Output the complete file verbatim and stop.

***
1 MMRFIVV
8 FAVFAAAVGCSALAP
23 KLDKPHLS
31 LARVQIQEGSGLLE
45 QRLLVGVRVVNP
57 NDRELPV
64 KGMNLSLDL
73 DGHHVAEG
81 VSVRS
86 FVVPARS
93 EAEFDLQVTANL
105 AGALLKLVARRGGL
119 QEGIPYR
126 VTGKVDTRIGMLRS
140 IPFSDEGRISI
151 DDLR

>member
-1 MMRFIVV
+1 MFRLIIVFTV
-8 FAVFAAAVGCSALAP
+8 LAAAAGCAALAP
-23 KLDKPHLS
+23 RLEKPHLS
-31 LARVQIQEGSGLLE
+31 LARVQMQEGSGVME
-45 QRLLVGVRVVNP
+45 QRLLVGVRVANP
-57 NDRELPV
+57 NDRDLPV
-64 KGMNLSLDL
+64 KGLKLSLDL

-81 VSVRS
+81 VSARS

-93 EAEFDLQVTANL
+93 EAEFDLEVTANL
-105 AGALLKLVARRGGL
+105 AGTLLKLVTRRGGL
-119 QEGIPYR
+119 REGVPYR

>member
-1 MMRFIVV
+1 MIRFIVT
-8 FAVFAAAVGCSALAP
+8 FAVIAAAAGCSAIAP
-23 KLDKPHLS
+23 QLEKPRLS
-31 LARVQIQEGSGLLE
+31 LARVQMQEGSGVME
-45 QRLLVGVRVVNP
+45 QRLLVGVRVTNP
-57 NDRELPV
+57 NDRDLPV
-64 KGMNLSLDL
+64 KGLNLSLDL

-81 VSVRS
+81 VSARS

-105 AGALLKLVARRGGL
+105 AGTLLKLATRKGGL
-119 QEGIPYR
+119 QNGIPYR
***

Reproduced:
1 MMRFIVV
8 FAVFAAAVGCSALAP
23 KLDKPHLS
31 LARVQIQEGSGLLE
45 QRLLVGVRVVNP
57 NDRELPV
64 KGMNLSLDL
73 DGHHVAEG
81 VSVRS
86 FVVPARS
93 EAEFDLQVTANL
105 AGALLKLVARRGGL
119 QEGIPYR
126 VTGKVDTRIGMLRS
140 IPFSDEGRISI
151 DDLR

>member
-1 MMRFIVV
+1 MFRLIIVFTV
-8 FAVFAAAVGCSALAP
+8 LAAAAGCAALAP
-23 KLDKPHLS
+23 RLEKPHLS
-31 LARVQIQEGSGLLE
+31 LARVQMQEGSGVME
-45 QRLLVGVRVVNP
+45 QRLLVGVRVANP
-57 NDRELPV
+57 NDRDLPV
-64 KGMNLSLDL
+64 KGLKLSLDL

-81 VSVRS
+81 VSARS

-93 EAEFDLQVTANL
+93 EAEFDLEVTANL
-105 AGALLKLVARRGGL
+105 AGTLLKLVTRRGGL
-119 QEGIPYR
+119 REGVPYR

>member
-1 MMRFIVV
+1 MIRFIVT
-8 FAVFAAAVGCSALAP
+8 FAVIAAAAGCSAIAP
-23 KLDKPHLS
+23 QLEKPRLS
-31 LARVQIQEGSGLLE
+31 LARVQMQEGSGVME
-45 QRLLVGVRVVNP
+45 QRLLVGVRVTNP
-57 NDRELPV
+57 NDRDLPV
-64 KGMNLSLDL
+64 KGLNLSLDL

-81 VSVRS
+81 VSARS

-105 AGALLKLVARRGGL
+105 AGTLLKLATRKGGL
-119 QEGIPYR
+119 QNGIPYR